• Whack-a-mole: Finding those pesky underground utilities


    democratandchronicle.com

    Any holes being dug in your yard soon? Not holes dug by squirrels burying nuts but big holes? A utility company replacing a line, a contractor doing waterproofing around your basement, a landscaper planting a tree — those kind of holes.

    If so, make certain all the buried cables and pipes have been found and marked before shovel meets dirt. Ask the utility company if it's sure it knows where everything is, then ask it again. Insist that the contractor or landscaper double-check.

    Why? Because some insiders say underground utilities in the Rochester area aren't being located and staked out the way they used to be. They fret that severed electric lines and Internet cables could be lurking.

    Just don't expect me to explain why.

    Watchdog reporters, of which I'm one, get tips from the public all the time. Some lead to great stories. Some don't pan out. And some leave us scratching our heads because we can't figure out what's really going on.

    Normally, we don't mention the head-scratchers but here I'm making an exception.

    Since receiving a tip from a local landscaper a month ago alleging that underground utilities are going unmarked, I've made 10 phone calls and sent 12 emails to 11 people at 10 companies or agencies.

    I can tell you with certainty that the parties involved agree on almost nothing.

    Boiled down, here's what I've learned:

    Local landscapers say that when they have a job involving excavation, they call a centralized utility locator agency, Dig Safely New York, to request a "stake-out" to mark buried utilities with spray paint or flags.

    State law requires that utilities that provide electric, natural gas, water or sewer services mark the underground mains and lines that they own at any site where excavation is planned. Typically, these are the lines that run under the street. Utilities also have to mark the gas line between street and house. They're not required to mark anything else under private property.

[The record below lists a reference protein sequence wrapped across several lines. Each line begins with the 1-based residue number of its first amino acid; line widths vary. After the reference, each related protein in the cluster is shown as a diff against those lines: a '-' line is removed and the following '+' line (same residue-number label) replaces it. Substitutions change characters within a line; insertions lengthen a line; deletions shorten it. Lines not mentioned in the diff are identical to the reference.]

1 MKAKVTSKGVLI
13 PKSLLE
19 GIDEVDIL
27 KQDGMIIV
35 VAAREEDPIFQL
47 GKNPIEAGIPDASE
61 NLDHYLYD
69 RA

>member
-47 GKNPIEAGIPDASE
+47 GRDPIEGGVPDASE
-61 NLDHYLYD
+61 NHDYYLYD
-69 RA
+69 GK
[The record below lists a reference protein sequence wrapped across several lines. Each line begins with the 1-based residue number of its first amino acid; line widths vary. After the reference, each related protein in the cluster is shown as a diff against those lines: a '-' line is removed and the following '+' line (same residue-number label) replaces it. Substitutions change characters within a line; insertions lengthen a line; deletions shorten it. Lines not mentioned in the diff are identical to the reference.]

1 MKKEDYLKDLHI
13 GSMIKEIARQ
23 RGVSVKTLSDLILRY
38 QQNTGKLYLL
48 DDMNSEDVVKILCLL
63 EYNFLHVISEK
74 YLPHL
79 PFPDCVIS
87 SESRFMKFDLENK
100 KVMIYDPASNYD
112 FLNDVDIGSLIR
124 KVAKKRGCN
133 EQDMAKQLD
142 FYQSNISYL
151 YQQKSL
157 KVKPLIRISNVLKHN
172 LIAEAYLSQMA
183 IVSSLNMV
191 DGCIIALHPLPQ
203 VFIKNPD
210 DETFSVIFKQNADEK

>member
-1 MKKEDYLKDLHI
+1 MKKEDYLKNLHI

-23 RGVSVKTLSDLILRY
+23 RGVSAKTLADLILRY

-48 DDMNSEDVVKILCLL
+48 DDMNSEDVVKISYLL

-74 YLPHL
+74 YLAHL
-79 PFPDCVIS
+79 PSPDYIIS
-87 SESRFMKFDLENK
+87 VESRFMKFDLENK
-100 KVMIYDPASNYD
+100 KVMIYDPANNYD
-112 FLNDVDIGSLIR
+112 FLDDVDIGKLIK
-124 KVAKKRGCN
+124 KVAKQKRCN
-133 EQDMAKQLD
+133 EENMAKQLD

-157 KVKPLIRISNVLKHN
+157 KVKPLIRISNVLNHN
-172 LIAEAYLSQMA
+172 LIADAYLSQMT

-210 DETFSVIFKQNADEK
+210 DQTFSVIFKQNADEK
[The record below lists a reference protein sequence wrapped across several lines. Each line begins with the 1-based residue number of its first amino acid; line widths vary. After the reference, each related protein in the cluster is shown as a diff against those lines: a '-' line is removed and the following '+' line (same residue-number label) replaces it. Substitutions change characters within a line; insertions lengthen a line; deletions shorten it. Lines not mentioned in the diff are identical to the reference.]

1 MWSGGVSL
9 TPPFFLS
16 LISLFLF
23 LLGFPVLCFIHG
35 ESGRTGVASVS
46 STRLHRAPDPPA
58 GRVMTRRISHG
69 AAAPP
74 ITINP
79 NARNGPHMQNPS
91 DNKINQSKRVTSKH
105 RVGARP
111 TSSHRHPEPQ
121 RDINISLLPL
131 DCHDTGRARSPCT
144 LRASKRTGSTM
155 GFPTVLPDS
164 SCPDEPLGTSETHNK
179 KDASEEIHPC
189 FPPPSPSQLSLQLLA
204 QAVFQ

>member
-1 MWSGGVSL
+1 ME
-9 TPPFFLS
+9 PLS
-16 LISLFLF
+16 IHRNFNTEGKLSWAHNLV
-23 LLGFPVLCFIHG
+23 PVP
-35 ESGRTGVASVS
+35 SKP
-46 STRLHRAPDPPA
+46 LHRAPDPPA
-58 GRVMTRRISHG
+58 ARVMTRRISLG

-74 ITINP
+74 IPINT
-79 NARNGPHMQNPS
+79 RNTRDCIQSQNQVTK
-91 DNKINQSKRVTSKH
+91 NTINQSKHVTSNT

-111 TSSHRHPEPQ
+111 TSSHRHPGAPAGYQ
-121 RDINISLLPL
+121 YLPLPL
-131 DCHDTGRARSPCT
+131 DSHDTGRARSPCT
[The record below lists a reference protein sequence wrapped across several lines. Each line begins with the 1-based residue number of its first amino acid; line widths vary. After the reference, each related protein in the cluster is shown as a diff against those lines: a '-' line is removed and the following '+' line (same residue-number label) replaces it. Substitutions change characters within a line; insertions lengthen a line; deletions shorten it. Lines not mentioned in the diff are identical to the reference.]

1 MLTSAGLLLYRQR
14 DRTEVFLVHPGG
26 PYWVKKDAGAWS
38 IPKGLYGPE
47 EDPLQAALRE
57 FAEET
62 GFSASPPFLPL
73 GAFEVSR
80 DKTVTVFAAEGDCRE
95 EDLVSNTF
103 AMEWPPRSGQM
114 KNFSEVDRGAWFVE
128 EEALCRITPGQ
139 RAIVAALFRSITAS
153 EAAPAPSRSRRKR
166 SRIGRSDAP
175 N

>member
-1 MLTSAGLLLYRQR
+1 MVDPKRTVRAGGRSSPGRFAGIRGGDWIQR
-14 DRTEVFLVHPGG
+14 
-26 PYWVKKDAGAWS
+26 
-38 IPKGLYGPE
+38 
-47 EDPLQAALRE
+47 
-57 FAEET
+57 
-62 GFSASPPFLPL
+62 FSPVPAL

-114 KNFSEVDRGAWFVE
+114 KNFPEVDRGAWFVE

But a half-dozen landscapers insist all lines under private property used to be marked. They would show up and voila! Lots of flags in the grass. None of them can say exactly who was doing this, however. They assume that the folks who came out to mark the utilities under the street did the private-property work too.

    They claim things have changed recently. Those pipes and cables under the lawn are no longer being staked out. In some cases, they say not even the natural-gas line to the house is being marked.

    Laurie Broccolo, of Broccolo Tree and Lawn Care, says her employees have been told by field workers whose job is to mark those buried utilities that they no longer have time to do anything under private property.

    Broccolo said the field workers are pressed for time because the state Public Service Commission, whose job includes safeguarding buried utilities, has directed landscapers to request utility stake-outs even for low-impact jobs like aerating a lawn or cutting sod.

    That admonition from the PSC caused landscapers to make more calls for stake-outs to Dig Safely New York. That kept the stake-out crews so busy they no longer had time to mark utilities on private property the way they used to.

    So goes the landscapers' version.

    What's the countervailing version? That's simple: Nothing's changed, everything that used to be marked is still being marked. By extension, the landscapers are full of beans.

    James Denn, a spokesman for the PSC, acknowledged the commission "has been raising the level of awareness amongst utilities and third-party excavators about following the state’s damage-prevention rules." But he said nothing is different in terms of who is supposed to stake out buried pipes and cables.

    Officials at Rochester Gas and Electric Corp., the Monroe County Water Authority, the city of Rochester and Dig Safely New York said pretty much the same. They profess puzzlement at the landscapers' claims. Officials at a private company that utilities hire to do the stake-outs, Premier Utility Services, did not return two calls for comment.

    So there it is. That's all I know. As an investigative watchdog report, this one has few teeth.

    Still, this story has value because it allows me to impart a warning: Before you let someone dig a hole in your yard, make sure they're sure they know where all the buried utilities lurk.

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